We Watch HGTV for the Destruction, Not the Makeovers

Chip and Joanna Gaines
Joanna Gaines and Chip Gaines, hosts of home-improvement show, Fixer Upper. (Photo by Brian Ach/Invision/AP)

It’s fitting that my experience of HGTV programs like Fixer Upper is limited to visits to my dentist (I don’t own a TV). There, lying horizontally on the dental chair, I watch drywall being torn down and linoleum floors uprooted just as restorative violence is performed on my teeth. In her recent Vulture piece on the strange, persistent allure of HGTV, Caitlin Flanagan exposes several truths. One is the deep connection between these shows and real-estate speculation — a link so powerful that not even the 2008 financial meltdown could break it. Another is that we might think we’re watching HGTV for the dramatic, post-makeover reveals, but the real source of pleasure lies in the (highly gendered) celebration of destruction. Fixer Upper might be ending after its upcoming fifth season — HGTV announced it this week — but the spectacle of temporary annihilation is bound to go on.

On Fixer Upper, Chip and Joanna help home buyers on limited budgets get the most out of their investments by choosing “the worst house in the best neighborhood.” That’s an old real-estate canard that has long been dismissed, but no matter — when Joanna starts describing all the wonderful things she can do to it, thoughts about resale value melt away into dreams of sliding barn doors, over-tufted sofas, and newly built “mud rooms” where the kids can stash their backpacks and soccer gear. Once the buyers have chosen their new house, they’re whisked away and the work begins.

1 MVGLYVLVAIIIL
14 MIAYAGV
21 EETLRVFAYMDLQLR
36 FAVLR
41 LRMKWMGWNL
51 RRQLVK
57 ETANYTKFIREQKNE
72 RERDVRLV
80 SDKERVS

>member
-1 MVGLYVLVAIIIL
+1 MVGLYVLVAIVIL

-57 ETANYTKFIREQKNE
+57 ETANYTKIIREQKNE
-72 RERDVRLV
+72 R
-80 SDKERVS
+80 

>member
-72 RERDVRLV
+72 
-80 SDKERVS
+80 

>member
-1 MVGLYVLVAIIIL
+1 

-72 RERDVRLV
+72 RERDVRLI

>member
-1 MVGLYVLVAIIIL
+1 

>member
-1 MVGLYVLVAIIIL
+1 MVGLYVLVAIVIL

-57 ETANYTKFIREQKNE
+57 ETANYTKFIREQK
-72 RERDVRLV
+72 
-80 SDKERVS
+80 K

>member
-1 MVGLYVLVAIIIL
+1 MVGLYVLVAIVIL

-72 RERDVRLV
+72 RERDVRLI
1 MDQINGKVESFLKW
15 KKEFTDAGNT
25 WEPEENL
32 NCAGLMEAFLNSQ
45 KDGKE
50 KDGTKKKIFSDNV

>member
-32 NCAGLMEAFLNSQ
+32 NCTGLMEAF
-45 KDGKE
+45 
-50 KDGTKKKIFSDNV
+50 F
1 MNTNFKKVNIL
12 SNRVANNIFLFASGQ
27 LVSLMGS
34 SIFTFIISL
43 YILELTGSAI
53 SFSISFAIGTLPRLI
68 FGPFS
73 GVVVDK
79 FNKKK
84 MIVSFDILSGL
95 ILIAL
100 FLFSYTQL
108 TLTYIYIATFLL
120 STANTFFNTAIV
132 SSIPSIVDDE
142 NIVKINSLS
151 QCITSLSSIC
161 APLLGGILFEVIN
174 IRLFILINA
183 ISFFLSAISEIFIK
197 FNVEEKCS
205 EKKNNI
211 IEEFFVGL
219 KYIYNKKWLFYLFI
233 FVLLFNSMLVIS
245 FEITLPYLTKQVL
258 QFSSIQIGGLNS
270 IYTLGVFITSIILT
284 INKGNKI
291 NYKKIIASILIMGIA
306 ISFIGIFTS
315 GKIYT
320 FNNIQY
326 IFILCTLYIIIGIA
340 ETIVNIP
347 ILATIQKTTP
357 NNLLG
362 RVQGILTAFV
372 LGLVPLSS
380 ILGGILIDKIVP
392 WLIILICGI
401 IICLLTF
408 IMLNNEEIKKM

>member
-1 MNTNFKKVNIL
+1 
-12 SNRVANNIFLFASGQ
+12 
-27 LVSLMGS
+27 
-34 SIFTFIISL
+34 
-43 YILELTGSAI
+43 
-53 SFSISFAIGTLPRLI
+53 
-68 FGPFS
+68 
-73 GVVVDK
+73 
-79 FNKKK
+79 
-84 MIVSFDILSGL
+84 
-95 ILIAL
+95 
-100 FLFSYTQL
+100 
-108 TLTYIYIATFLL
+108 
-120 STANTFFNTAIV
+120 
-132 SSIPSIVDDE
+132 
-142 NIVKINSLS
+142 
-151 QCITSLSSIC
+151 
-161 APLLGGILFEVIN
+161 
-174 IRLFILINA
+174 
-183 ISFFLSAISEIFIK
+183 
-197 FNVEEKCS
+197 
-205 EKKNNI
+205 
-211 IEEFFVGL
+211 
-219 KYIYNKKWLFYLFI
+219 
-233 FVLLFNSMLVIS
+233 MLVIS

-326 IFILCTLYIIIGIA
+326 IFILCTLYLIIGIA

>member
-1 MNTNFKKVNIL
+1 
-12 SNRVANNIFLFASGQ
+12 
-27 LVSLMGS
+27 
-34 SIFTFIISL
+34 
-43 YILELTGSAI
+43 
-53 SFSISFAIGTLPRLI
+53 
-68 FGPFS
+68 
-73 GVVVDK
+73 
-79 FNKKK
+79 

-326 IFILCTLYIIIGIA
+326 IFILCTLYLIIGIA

It is as though Chip has spent all of Act One in a quivering agony of self-control, but at last he is free. He grabs a sledgehammer and, with Joanna’s permission, starts bashing away at the first wall she has marked for destruction. SLAM! CRASH! BANG! Chip is finally in concert with his true nature. This banging away at walls is the centerpiece of every HGTV show that involves renovation — as do all of its most popular programs — and there is something profoundly satisfying about it, even though it’s a preposterous way to go about the task. Taking out a single wall when you want to leave the rest of a room intact involves carefully cutting the drywall, teasing it off, and then taking down the framing behind it. But the reckless bashing makes for good television, and it dramatizes the signal design imperative of HGTV: Whether you live in Burbank or Barcelona, you absolutely must have an open kitchen.

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